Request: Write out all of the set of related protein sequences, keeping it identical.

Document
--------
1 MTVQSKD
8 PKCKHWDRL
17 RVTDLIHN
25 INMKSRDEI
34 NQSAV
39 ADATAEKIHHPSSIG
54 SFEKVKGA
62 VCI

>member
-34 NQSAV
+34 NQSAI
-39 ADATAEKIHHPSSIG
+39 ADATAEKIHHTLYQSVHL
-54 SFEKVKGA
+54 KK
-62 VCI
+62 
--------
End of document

1 MTVQSKD
8 PKCKHWDRL
17 RVTDLIHN
25 INMKSRDEI
34 NQSAV
39 ADATAEKIHHPSSIG
54 SFEKVKGA
62 VCI

>member
-34 NQSAV
+34 NQSAI
-39 ADATAEKIHHPSSIG
+39 ADATAEKIHHTLYQSVHL
-54 SFEKVKGA
+54 KK
-62 VCI
+62 